Supply Chain Council of European Union | Scceu.org
Warehousing

Investigation reveals cost of Amazon Prime for workers

Editor’s note: This story was produced by Reveal from The Center for Investigative Reporting, a nonprofit news organization. Get their investigations emailed to you directly by signing up at revealnews.org/newsletter.

When Candice Dixon showed up for her first day of work at an Amazon warehouse in Eastvale, California, she stepped into a wonder of automation, efficiency and speed. Inside the sprawling four-story building in Southern California’s Inland Empire, hundreds of squat orange robots whizzed across the floor, carrying tall yellow racks.

As a stower, her job was to stand in a spot on the floor, like hundreds of others in that million-square-foot warehouse, and fill an unending parade of merchandise racks. Another worker, known as a “water spider,” would bring her boxes upon boxes of goods – jars of protein powder, inflatable unicorn pool floats, laptops, makeup, Himalayan sea salt, vibrators and plastic toy cars. She’d grab each item out of a box, scan it, lift it onto the rack and scan its new location. She’d use a stepladder to put things on the top of the rack. For heavy items – she remembers the cases of pet food in particular – she’d have to squat down to hoist them in, then pop back up to grab the next item. As soon as she’d filled a rack, she’d press a button and one robot would zip it away while another robot would bring a new one to fill.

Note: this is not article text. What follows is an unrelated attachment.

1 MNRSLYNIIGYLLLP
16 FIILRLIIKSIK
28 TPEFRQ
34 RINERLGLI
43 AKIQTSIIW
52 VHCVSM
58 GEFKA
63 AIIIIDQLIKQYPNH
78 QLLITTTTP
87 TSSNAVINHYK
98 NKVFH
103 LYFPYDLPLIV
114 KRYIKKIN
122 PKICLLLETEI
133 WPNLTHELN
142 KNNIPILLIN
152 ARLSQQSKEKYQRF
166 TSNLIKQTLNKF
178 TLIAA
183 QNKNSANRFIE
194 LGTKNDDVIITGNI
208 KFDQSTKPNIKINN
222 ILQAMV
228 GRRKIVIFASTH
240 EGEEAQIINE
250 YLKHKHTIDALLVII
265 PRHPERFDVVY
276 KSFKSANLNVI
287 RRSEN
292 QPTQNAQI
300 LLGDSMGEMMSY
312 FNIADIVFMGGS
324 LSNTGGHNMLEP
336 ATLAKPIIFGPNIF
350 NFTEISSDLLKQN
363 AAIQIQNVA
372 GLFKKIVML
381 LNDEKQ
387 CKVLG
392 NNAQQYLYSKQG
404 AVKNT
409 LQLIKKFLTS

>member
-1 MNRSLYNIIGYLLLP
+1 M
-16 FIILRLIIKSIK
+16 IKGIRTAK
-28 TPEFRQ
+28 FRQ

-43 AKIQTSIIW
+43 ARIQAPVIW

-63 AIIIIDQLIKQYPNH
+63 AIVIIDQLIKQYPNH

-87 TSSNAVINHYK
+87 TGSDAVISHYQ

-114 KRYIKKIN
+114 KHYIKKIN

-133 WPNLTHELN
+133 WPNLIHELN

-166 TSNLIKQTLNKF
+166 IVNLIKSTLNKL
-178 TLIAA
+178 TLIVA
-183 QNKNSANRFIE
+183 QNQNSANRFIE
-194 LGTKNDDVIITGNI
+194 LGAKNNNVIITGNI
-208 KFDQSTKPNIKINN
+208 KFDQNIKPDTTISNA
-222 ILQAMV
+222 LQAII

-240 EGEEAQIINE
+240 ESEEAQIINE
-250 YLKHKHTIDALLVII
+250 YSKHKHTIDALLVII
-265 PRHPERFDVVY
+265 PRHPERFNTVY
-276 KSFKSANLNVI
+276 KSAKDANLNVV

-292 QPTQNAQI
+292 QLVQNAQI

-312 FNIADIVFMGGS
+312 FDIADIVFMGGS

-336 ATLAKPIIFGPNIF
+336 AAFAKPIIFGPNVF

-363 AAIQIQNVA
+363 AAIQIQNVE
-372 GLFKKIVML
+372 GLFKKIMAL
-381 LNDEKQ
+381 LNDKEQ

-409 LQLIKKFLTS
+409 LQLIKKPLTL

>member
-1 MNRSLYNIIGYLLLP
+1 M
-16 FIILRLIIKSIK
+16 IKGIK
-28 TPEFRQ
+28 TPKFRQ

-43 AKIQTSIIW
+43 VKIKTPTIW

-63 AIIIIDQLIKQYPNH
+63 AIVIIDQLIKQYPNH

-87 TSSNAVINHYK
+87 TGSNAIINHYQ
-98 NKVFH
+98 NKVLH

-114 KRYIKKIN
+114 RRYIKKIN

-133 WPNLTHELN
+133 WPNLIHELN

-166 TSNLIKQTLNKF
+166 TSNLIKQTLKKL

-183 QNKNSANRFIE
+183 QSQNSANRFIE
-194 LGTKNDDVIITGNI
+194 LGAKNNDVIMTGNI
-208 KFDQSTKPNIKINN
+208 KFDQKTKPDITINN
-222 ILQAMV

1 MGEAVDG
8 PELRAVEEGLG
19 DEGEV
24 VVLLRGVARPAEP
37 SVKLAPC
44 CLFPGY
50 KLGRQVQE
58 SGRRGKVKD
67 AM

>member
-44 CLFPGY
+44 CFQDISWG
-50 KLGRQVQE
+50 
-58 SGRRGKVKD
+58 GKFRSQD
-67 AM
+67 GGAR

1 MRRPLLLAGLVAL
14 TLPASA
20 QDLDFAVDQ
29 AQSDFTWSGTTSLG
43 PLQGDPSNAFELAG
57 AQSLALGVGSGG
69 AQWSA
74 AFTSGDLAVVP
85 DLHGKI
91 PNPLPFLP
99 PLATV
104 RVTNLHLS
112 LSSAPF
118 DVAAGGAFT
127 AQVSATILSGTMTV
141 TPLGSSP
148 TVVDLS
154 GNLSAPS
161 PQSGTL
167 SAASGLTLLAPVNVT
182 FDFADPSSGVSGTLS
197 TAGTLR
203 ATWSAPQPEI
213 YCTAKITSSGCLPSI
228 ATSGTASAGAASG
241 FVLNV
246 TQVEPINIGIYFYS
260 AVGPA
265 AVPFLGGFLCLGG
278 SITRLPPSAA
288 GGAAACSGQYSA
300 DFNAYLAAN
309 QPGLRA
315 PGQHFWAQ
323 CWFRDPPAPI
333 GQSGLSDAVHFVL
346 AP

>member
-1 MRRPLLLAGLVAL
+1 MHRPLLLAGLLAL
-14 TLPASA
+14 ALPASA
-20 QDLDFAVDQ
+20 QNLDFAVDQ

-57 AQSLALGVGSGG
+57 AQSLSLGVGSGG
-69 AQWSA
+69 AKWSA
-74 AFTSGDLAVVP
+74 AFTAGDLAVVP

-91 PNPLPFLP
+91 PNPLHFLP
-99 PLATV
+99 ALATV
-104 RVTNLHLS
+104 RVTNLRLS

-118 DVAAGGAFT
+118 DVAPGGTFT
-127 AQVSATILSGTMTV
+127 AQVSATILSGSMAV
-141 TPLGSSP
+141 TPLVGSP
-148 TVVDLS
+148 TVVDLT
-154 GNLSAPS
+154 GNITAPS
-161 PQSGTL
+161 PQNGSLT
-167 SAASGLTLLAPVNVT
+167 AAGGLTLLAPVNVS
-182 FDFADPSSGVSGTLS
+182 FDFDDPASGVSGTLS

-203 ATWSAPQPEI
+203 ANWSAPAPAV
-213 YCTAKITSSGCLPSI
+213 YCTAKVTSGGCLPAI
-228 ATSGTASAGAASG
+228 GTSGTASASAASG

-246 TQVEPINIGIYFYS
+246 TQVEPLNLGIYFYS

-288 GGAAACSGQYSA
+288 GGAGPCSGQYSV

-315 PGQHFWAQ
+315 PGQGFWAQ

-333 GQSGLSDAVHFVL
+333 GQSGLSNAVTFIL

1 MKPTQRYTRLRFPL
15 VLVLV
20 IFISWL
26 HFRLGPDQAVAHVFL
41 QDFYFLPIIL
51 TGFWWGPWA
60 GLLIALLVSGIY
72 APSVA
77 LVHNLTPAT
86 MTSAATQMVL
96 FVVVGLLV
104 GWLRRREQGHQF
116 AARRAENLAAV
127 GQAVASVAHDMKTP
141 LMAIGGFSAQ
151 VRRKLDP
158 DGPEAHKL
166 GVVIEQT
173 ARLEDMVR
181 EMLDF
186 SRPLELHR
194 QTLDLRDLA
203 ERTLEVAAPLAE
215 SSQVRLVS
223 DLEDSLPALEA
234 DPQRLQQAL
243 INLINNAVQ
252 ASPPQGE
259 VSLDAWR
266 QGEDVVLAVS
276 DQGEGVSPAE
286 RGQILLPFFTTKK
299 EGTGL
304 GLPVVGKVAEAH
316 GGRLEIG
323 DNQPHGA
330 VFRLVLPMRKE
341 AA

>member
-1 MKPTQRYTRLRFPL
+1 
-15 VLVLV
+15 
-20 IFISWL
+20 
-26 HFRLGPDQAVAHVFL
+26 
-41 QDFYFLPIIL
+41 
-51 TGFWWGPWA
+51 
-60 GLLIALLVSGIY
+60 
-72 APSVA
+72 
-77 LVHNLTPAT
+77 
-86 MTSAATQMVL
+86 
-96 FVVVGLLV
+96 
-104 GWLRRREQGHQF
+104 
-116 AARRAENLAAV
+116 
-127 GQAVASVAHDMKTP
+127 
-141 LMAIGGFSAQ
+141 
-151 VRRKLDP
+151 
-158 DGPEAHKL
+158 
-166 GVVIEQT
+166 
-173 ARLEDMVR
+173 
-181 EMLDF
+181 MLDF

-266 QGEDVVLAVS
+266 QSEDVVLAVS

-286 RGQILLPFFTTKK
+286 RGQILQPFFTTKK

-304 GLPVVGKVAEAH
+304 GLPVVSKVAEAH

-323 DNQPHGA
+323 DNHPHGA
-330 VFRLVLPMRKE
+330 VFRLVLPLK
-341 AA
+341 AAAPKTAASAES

The moment an Amazon customer clicked “place your order,” a robot would haul one of those racks to a picker, who would grab the right item for the order and send it on a series of long conveyors to a packer, who would stuff it in one of those familiar, smiling cardboard boxes.

The clock was always ticking on Amazon’s promised delivery time. Dixon had to scan a new item every 11 seconds to hit her quota, she said, and Amazon always knew when she didn’t.

Dixon’s scan rate – more than 300 items an hour, thousands of individual products a day – was being tracked constantly, the data flowing to managers in real time, then crunched by a proprietary software system called ADAPT. She knew, like the thousands of other workers there, that if she didn’t hit her target speed, she would be written up and, if she didn’t improve, she eventually would be fired.

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